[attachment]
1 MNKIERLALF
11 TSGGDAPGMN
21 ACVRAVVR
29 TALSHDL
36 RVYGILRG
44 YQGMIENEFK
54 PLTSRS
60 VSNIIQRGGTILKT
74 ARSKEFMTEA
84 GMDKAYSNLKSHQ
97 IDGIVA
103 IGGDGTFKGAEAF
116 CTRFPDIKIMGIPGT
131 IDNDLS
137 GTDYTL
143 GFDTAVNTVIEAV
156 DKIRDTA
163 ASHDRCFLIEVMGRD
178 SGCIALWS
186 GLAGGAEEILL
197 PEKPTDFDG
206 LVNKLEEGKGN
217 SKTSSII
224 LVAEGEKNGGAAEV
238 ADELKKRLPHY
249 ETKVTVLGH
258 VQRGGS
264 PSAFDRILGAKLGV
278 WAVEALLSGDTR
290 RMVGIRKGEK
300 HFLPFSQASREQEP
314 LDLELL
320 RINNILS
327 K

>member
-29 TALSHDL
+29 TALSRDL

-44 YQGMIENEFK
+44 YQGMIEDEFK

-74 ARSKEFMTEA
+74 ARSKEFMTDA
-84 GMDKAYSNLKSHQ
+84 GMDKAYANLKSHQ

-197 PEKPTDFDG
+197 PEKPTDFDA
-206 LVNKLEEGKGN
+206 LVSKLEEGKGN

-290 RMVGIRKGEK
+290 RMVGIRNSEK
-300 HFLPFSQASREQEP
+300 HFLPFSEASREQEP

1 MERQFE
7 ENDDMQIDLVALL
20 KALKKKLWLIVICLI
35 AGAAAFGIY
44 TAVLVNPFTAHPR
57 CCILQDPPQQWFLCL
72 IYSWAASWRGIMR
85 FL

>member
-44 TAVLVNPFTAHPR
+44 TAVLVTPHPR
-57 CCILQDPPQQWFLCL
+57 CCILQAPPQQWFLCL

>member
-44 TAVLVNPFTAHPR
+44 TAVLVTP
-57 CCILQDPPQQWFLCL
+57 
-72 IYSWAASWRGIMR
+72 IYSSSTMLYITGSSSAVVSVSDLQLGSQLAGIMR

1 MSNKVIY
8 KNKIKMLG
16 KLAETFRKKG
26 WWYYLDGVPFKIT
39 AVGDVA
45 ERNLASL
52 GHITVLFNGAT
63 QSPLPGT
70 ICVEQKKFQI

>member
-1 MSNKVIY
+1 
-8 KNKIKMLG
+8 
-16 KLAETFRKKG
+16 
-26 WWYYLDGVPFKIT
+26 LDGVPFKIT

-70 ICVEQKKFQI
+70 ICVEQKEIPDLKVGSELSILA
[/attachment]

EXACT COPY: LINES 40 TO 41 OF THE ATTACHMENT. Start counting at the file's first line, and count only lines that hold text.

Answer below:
-74 ARSKEFMTEA
+74 ARSKEFMTDA